Scottish leader urges separatists to wait for independence vote
Scotland's nationalist leader Nicola Sturgeon on Saturday urged impatient separatists to quell their desire for a swift new referendum on independence from the rest of Britain.
In a speech to her Scottish National Party's conference in Aberdeen, Sturgeon urged activists instead to focus on convincing others of the case for breaking away.
She said the British government was "paralysed" over Brexit, which the SNP strongly opposes, "and the sooner it holds no sway over Scotland, the better".
However, polls have consistently shown no significant change in the proportion of Scots that back independence since the 2014 referendum, when 55 percent voted against leaving the UK.
"My sense as I travel this country is that people have had enough of the despair and the despondency of Brexit," Sturgeon told a packed conference hall.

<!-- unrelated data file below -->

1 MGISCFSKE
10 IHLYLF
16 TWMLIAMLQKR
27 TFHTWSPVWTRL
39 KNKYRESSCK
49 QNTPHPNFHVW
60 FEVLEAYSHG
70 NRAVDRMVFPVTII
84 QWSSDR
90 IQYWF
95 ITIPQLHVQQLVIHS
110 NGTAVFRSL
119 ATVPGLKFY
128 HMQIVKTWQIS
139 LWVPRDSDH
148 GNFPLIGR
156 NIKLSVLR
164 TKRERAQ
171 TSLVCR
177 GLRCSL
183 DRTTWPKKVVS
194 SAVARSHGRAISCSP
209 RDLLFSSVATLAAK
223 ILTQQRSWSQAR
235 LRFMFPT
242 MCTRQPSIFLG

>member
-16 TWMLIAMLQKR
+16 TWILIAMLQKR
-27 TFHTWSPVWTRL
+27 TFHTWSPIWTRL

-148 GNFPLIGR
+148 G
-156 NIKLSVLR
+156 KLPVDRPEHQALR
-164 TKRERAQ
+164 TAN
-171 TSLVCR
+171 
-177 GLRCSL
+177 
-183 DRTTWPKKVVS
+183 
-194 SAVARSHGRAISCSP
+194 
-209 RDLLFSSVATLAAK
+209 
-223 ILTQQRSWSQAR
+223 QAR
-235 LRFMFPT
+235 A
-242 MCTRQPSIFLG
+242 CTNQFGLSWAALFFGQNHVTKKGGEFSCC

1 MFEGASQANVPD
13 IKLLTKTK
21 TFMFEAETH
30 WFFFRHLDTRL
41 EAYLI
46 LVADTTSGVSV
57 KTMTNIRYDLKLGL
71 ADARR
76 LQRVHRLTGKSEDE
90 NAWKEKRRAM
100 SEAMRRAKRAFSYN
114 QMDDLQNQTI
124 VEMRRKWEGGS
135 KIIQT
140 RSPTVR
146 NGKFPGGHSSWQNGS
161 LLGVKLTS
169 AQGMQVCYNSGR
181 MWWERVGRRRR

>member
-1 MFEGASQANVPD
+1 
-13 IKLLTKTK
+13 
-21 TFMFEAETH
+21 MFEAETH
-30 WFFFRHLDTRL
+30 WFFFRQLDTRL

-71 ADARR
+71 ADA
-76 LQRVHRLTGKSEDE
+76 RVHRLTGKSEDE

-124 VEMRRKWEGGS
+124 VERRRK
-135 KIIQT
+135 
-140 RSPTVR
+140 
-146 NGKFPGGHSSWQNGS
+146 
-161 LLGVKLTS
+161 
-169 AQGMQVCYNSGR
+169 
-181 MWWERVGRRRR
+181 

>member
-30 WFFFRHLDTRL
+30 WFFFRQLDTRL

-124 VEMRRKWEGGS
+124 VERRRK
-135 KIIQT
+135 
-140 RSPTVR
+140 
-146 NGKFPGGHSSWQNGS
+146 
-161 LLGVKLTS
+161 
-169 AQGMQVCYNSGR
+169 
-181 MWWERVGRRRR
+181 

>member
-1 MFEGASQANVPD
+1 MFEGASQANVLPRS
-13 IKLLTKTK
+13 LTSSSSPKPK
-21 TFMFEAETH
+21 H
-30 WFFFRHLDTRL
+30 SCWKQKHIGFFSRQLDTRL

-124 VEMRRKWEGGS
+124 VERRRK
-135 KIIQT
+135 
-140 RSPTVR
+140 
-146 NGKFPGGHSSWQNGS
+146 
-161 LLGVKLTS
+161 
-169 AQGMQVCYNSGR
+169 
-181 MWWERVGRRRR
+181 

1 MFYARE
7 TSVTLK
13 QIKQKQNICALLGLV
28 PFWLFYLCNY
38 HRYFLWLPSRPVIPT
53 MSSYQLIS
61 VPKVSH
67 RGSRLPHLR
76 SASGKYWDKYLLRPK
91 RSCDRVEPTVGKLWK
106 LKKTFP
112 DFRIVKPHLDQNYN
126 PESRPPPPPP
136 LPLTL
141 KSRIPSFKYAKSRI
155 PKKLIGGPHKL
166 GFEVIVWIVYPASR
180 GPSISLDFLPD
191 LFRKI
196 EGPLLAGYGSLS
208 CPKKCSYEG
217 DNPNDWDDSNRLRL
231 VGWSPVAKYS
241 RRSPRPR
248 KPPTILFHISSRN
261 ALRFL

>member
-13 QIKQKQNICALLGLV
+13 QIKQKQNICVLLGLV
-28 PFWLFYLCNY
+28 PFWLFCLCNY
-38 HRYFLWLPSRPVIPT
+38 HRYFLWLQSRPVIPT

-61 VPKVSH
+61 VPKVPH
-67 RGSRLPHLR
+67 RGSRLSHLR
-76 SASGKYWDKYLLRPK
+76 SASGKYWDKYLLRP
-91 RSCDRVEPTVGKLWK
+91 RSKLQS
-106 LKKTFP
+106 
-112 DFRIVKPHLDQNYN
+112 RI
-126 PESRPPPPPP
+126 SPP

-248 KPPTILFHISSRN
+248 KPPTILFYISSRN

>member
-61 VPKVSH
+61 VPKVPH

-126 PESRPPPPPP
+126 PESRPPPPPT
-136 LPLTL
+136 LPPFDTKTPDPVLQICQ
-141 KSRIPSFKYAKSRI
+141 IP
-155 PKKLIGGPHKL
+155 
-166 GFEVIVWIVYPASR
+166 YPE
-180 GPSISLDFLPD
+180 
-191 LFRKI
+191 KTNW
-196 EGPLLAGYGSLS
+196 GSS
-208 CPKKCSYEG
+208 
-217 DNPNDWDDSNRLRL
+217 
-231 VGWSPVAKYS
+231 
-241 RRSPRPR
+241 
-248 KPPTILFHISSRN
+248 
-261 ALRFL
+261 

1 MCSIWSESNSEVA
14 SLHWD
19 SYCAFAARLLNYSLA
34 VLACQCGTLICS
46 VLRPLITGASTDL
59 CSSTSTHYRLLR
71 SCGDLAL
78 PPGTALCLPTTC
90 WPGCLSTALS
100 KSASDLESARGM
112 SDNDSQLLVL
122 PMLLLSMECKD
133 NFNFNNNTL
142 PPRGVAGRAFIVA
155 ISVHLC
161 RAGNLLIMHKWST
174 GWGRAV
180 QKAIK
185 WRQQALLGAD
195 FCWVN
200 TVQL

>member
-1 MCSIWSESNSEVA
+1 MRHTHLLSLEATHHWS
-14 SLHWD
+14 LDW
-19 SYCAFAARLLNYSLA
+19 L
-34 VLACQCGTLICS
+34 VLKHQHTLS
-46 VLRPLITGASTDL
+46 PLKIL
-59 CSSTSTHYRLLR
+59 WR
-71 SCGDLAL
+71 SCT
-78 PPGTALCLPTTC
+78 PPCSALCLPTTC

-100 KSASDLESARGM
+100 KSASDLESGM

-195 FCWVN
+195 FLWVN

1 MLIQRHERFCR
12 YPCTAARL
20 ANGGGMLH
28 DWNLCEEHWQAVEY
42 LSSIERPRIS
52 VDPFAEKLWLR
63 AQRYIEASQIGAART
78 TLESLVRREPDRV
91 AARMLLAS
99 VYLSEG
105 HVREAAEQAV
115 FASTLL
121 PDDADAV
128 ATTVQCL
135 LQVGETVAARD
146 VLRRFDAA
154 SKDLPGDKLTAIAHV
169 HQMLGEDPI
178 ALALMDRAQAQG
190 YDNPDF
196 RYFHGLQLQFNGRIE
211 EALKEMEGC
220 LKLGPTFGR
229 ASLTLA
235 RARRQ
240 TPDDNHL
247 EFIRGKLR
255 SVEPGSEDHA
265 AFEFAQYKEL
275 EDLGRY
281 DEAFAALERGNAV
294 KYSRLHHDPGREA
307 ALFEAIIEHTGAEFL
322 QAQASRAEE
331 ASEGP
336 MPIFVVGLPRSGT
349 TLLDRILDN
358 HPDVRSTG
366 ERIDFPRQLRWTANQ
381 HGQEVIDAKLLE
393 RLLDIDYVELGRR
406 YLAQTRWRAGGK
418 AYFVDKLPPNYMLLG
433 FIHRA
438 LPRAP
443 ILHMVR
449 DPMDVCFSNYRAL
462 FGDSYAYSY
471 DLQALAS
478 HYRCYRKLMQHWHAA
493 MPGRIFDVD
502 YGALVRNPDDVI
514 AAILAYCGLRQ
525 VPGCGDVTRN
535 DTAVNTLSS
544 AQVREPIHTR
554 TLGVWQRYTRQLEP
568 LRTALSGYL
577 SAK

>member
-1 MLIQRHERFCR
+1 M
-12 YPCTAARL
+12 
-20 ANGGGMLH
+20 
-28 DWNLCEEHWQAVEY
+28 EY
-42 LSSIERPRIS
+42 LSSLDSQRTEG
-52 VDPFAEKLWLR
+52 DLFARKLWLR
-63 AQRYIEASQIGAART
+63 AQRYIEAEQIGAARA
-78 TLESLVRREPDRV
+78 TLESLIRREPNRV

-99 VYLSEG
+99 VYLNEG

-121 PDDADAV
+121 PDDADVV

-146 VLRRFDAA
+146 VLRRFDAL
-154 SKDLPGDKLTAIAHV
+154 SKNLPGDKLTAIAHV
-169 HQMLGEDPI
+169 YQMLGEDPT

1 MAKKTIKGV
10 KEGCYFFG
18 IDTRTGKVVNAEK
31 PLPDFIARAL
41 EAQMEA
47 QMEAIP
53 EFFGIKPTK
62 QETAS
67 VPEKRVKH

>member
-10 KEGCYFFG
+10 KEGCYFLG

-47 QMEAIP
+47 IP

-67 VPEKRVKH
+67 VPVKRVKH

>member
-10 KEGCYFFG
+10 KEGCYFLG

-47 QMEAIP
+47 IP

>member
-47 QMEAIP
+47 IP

"They want to be inspired by the hope of a better future instead. Friends, our task is to persuade them that this better future is an independent one."
She added: "Confidence in the independence case is growing. So as we wait for the fog of Brexit to clear, our opportunity -- indeed, our responsibility -- is this.
"Not just to focus on the 'when' of independence. But to use our energy and our passion to persuade those who still ask 'why?' Right now, that is the more important task."
Scotland voted by 62 percent to remain in the European Union in a 2016 referendum, generating a rift because the United Kingdom as a whole voted to leave.
Sturgeon immediately made plans for a second independence vote, but momentum stalled when polls showed little change in Scottish attitudes and even less appetite for another vote.
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